My toes frequently remind me of just how hard sheep hunting can be on the body. I had the most brutal pack-out of my life back in 2006. I was young, green, and carrying all manner of heavy, crap gear—on top of an entire boned-out Dall ram. A 14-hour death march left the toes on both of my feet numb for a month, and they were still screaming at me nine years later as my buddy and I staggered the last few miles out to the road with his ram.
We’d under-estimated the remaining distance and were beyond the point of stopping. We couldn’t stop, not even to rest. If we did, we knew we wouldn’t be able to get back up. What little reprieve we got came while doubled over our trekking poles, standing in the trail. We were truly scraping the bottom of the barrel, and my feet were screaming. I dreaded taking my boots off to look at them.
It’s human nature to romanticize sheep hunting. Photos and stories promise incredible views, crisp mountain air, and the pursuit of one of the most majestic animals on the North American continent. Sheep hunting tales have drawn generations of hunters to pit themselves against the mountains, but the whole reality isn’t quite as peachy. Sheep hunting has a less-than-glamorous side, and if you’re only there for the novelty, it will be a rude awakening.
I envy the rare breed of sheep hunter who doesn’t experience this unique affliction. The slow, gradual wear and tear on the sensitive skin of your nether-regions results in a misery you wouldn’t wish on your worst enemy—it’s that bad. It may not be an issue in your everyday life and exercise, but the marathon that is a sheep hunt can cause strange things to happen.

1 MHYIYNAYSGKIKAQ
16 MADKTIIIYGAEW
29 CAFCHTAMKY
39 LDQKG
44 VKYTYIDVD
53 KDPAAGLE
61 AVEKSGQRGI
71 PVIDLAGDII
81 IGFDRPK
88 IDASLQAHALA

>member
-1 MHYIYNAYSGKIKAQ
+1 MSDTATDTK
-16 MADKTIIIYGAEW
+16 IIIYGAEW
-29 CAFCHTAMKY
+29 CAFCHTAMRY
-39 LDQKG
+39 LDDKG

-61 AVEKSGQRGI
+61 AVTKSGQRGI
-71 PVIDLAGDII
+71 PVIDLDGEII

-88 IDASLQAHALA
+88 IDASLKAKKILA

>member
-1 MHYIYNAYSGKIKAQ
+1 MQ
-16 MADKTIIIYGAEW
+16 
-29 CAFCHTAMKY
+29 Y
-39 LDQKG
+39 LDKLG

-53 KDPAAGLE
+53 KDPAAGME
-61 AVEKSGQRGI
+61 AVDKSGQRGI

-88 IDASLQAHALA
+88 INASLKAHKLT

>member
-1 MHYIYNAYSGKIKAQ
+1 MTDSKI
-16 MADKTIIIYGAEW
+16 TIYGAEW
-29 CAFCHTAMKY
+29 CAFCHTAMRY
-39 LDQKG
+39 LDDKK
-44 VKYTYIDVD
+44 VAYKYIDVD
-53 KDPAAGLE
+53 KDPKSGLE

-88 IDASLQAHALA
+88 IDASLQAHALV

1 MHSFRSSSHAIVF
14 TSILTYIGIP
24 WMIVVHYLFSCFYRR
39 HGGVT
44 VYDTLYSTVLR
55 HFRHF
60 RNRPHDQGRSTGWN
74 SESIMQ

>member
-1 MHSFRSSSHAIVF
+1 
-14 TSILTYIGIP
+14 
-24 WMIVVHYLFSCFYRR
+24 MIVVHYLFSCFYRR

Blisters? They’re child’s play. You’ve got a roll of Leukotape to extinguish those hot spots. Sore knees from all that hiking? Pop a couple Motrin and suck it up. If the humidity, temperature, and movements are just right, the chafe will rear its ugly head, and you’ll be trying to climb mountains with a gait that would be better suited to walking into a saloon after a long day driving cattle.
In all seriousness, a bad case of chafing in any number of locations can be crippling. It’s no joke. Fortunately, it’s preventable. It doesn’t always affect me, but it has, and I always carry a stick of body glide in my first aid kit. It’s good preventative maintenance, and you can quickly hit any areas that become a problem—just like you’d tape up hot spots on your feet.
Sure, on many sheep hunts you may be pulling your drinking water from crystal clear streams running atop a blue-iced glacier, but often you must take what you can get. Some sheep country won’t pose problems for keeping yourself well-hydrated, but that’s not always the case.
Sometimes water is scarce, and you need to plan every move you make around that reality. Many times, I’ve had to add almost 20 pounds of water to my pack (that already weighs close to 60 pounds) when leaving the security of a watering hole. Sheep country can be dry country, and I always carry enough Platypus water reservoirs to store two days worth of water.
Being prepared to collect rainwater can save you from long, time-consuming hikes looking for springs or other water sources. Un-treated contractor bags and tarp shelters are great ways to collect rainwater. You don’t want to use bags that have any kind of fragrance or scent-control chemicals. If you take the time to properly set up these catches, one passing storm can provide you with enough water for another day or two. I’ve also used black contractor bags to melt snow.
You may have to drink from less-than-ideal water sources too, so make sure to treat it. I haven’t bothered with filters for years, I just use Aquamira treatment drops. You’ll eventually use your cup to scoop water out of potholes littered with sheep turds or pockets worn into the rock a spoonful at a time. You might have to dig holes in a seeing wet shale and let them fill up. You may even have to slurp down the milky glacial silt right along with the water, or suck water out of the moss growing at the base of a house-sized boulder.